Tornjaks were bred to spend long hours outdoors watching over flocks. They’re accustomed to cold weather and will happily curl up in the snow without getting cold, as they have long, thick coats.

All that fur requires maintenance, though, and these dogs shed frequently. It’s especially bad if you keep them in a hot climate, but as long as you brush them regularly, you should be able to keep things under control.

Still, you might want to have a professional groomer give them a haircut during the summer, as that will keep the dog more comfortable and your furniture less fur-covered. They don’t need bathing often — every few months should do it — and they’re not usually fond of the water, so expect to have a rodeo on your hands.

Their nails should be trimmed as needed, but if they spend a great deal of time outdoors, they may file them down on their own. Their ears also need to be cleaned regularly to prevent infection.

Beyond that, all they really need is regular tooth brushing, so don’t neglect it.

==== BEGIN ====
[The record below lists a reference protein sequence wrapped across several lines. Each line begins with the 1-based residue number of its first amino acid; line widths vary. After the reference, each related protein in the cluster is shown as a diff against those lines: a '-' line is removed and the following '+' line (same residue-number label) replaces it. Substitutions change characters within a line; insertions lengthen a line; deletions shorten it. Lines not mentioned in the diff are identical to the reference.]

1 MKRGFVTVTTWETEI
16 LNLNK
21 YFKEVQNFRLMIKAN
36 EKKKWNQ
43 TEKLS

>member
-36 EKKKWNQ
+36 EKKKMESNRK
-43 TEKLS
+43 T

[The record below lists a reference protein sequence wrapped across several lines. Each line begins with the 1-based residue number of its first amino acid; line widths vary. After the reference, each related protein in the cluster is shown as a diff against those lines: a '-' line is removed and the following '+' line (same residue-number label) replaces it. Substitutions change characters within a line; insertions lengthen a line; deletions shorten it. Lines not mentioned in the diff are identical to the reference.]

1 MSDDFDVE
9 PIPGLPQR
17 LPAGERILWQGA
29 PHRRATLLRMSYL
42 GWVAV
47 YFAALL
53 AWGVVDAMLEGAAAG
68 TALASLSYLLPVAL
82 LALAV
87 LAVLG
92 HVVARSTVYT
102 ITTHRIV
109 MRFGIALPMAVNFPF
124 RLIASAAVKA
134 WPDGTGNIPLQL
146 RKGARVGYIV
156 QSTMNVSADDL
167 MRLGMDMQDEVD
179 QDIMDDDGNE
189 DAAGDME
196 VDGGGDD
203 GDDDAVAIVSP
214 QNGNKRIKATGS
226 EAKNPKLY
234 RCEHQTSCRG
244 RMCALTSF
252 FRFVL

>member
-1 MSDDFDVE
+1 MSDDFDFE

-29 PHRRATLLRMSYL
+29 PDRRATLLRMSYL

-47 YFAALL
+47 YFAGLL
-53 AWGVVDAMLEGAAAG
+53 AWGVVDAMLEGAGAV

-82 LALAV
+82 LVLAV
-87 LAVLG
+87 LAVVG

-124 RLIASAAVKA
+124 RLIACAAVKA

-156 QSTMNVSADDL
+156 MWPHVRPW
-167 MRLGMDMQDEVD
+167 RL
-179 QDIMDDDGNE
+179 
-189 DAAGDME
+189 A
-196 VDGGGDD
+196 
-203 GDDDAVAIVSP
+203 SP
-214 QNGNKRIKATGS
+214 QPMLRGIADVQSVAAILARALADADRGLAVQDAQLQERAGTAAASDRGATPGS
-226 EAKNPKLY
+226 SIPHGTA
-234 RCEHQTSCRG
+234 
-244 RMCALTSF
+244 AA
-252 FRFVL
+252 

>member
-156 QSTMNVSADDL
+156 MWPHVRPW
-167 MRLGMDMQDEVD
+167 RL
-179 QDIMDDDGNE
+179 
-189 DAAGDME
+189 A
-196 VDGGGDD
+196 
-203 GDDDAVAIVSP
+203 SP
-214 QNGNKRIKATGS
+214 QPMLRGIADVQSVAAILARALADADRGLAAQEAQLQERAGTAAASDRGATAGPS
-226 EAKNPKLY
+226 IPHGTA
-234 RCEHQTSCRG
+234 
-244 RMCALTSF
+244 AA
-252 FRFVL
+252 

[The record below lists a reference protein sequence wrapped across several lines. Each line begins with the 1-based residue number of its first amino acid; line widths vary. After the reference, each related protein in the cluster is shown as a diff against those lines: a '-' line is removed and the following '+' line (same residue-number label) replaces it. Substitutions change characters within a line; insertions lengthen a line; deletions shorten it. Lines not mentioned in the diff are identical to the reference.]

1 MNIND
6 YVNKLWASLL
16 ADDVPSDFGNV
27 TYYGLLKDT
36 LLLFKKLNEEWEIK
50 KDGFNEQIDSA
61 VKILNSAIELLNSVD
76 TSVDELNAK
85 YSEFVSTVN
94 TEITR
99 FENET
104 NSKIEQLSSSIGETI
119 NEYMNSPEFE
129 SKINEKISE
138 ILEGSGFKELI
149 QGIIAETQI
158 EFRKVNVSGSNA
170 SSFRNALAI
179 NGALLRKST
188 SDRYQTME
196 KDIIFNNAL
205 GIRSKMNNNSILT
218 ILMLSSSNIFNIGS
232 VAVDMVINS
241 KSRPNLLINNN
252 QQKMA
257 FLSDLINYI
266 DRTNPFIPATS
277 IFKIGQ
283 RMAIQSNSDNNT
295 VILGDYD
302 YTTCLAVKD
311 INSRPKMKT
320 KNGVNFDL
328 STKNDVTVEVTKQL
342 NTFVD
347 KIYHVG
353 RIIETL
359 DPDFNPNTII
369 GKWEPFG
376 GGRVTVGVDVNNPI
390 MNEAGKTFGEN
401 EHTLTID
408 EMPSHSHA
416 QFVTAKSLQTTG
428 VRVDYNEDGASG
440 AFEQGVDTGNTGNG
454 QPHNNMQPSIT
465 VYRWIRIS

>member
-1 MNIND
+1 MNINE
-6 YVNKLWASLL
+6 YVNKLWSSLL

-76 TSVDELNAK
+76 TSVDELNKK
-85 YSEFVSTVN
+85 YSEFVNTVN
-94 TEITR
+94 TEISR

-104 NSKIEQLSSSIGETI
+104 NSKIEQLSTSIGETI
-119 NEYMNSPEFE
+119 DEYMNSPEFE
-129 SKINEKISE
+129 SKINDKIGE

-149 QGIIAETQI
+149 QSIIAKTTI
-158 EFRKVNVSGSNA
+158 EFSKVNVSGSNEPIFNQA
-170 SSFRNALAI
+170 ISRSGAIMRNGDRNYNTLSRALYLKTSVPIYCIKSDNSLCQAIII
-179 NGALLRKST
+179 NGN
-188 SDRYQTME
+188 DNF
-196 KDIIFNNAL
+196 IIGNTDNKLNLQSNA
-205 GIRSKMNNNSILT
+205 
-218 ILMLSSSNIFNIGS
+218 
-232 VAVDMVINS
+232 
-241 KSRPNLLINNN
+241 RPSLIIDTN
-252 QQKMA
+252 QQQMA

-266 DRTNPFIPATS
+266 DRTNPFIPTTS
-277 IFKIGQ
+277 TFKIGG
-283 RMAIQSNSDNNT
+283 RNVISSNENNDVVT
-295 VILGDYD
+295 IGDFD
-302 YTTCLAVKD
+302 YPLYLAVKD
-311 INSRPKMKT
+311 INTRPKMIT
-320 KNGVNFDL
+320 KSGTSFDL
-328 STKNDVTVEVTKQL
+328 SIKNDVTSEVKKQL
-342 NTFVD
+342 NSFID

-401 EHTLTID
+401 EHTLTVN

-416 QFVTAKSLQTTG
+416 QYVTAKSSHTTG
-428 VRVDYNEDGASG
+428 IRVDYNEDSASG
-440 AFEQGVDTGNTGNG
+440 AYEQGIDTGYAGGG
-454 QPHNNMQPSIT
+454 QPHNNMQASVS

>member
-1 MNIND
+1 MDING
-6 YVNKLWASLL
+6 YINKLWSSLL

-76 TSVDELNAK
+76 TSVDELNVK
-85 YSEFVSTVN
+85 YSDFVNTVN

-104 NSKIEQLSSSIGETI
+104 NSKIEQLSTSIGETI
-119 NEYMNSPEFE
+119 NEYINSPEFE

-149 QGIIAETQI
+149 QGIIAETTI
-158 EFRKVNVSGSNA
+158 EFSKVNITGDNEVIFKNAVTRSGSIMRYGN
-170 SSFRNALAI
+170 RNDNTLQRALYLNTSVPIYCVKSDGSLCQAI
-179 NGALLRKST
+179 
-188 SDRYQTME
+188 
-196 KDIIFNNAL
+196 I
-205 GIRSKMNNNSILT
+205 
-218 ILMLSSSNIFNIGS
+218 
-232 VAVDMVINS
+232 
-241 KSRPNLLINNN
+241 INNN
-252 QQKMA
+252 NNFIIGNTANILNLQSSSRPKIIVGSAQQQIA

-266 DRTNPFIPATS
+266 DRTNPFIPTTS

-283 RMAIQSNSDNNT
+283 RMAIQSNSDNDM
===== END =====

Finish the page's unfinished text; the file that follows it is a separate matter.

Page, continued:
Health Conditions 🏥

Most large-breed dogs are prone to a whole host of health conditions, but that doesn’t seem to be true for Tornjaks. These are typically healthy dogs, provided that they’re fed and cared for properly.

You will need to be careful not to put too much stress on their joints, though, so don’t overfeed them and don’t force them to do a great deal of jumping. They may struggle if their diets are too high in protein as well.

Minor Conditions
  • Skin and coat issues
Serious Conditions
  • Hip and elbow dysplasia
  • Obesity

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Male vs Female

Males and females of this breed are typically similar, although males can get quite a bit bigger. Females mature faster, so they may be easier to train, especially in the early years.

For the most part, though, everything you need to know about Tornjaks applies equally to both genders.

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Final Thoughts

While Tornjaks may not be the most popular breed on the planet, they deserve more attention than they get. These are healthy, lovable dogs that are extremely easy to own, making them wonderful companions for owners of any skill level.

They do need quite a bit of space, though, and can be overprotective if not properly socialized. You’ll need to spend a great deal of time introducing them to a variety of stimuli as puppies.

If you take proper care of them, you’ll be hard-pressed to find a better dog than the Tornjak. Unfortunately, however, given their rarity, you’ll likely be hard-pressed to find one in the first place.


Featured Image Credit: Ivan Kebe Photography, Shutterstock